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Kinetic / Potential Energy Problem

  • Thread starter x93
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  • #1
x93
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Homework Statement


A small block of mass m starts from rest and slides along a frictionless loop-the-loop as shown in the image. What should be the initial height h, so that m pushes against the top of the track (at a) with a force equal to its weight?

Ans. h=3R

prob17a.gif



Homework Equations


KE=(1/2)mv2
PE=mgh
Fc=mv2/r


The Attempt at a Solution


PEi=mgh
KEa=PEi-PEa=mgh-2mgR
(1/2)m(va)2=mgh-2mgR
va=√(2gh-4gR)
Fc=mg
mg=(2mgh-4mgR)/R
2h-4R=R
h=(5/2)R

I think I attempted the problem in the correct manner, but perhaps made a subtle algebraic mistake since the coefficient is only off by 1/2.
 

Answers and Replies

  • #2
PhanthomJay
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Your error is in the calculation of Fc, which is not equal to mg. The net centripetal force, Fc, is the sum of all forces acting on the block in the cenripetal direction.
 
  • #3
x93
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Okay, would the net centripetal force be 2mg? I'm not sure that I understand why. My guess is that the centripetal force is constant all the way around the loop, and at the bottom/start of the loop the centripetal force is equal to the normal force mg. Therefore, the magnitude of the net force at the top of the loop is the weight of the mass, mg, plus the normal force, mg. Is that right?
 
  • #4
PhanthomJay
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Okay, would the net centripetal force be 2mg?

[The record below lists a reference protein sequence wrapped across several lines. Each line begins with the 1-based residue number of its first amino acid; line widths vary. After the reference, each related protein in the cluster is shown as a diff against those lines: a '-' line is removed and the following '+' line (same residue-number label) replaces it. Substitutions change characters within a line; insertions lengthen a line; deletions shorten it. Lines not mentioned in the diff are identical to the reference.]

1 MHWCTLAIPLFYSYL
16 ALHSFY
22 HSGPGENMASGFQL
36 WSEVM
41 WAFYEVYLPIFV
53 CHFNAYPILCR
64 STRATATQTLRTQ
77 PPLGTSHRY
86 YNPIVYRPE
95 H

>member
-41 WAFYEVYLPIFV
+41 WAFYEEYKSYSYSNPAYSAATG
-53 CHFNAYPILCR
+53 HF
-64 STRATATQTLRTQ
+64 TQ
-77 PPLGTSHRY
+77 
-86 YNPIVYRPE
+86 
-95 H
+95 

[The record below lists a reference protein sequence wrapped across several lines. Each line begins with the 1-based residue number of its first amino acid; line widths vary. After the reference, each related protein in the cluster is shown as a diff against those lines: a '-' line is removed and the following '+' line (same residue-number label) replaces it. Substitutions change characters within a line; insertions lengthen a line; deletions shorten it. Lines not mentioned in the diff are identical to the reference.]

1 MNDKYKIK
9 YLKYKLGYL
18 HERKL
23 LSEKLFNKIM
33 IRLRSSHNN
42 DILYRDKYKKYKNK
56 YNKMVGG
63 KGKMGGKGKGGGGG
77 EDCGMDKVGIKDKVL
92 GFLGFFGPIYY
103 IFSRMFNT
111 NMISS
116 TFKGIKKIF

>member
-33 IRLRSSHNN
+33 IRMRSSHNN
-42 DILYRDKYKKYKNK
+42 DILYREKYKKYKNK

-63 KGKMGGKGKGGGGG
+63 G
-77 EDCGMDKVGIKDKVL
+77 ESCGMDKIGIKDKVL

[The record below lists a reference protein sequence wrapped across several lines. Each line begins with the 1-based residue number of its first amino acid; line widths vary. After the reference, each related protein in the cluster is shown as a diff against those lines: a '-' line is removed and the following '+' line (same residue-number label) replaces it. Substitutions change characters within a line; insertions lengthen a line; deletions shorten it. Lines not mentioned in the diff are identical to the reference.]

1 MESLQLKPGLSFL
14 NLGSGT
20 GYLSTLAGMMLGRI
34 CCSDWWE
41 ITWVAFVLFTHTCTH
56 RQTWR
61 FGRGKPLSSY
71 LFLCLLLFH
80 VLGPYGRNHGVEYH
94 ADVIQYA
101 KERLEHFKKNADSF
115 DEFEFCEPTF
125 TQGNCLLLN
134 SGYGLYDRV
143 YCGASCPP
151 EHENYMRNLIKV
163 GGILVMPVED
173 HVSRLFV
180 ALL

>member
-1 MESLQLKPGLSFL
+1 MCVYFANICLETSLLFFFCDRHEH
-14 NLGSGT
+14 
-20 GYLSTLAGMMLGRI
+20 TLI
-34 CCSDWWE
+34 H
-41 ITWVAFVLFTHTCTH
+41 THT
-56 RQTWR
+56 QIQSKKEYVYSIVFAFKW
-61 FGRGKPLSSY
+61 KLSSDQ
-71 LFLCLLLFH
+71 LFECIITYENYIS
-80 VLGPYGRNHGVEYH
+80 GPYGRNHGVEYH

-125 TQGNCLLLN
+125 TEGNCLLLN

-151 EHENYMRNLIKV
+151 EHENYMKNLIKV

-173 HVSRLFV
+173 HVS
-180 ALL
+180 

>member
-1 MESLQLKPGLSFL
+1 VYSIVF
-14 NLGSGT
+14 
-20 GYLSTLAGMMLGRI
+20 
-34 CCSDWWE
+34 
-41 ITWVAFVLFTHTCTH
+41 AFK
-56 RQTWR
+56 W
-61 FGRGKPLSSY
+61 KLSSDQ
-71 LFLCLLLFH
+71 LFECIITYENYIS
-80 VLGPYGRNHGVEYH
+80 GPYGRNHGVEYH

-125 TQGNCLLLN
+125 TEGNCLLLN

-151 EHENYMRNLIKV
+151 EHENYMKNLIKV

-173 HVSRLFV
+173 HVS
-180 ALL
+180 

yes...
I'm not sure that I understand why. My guess is that the centripetal force is constant all the way around the loop,
no, it is not constant, since v is changing as the object makes its way around the loop.
and at the bottom/start of the loop the centripetal force is equal to the normal force mg.
no-o.
Therefore, the magnitude of the net force at the top of the loop is the weight of the mass, mg, plus the normal force, mg. Is that right?
Yes, but you have the wrong reasoning. Draw free body diagrams. At the top of the loop, there are 2 forces acting downward (centripetally) on the object. Since it is given that the mass pushes (upward) on the track at the top of the loop with a (normal) force of mg, then by Newton's 3rd Law, the track normal force pushed downward on the object with a force of mg. The object's weight also acts downward on it. The net sum of these 2 forces is ___?___., which is the net centripetal force acting on the object.
 
  • #5
x93
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Ah, okay, I see. Thanks for your help.
 

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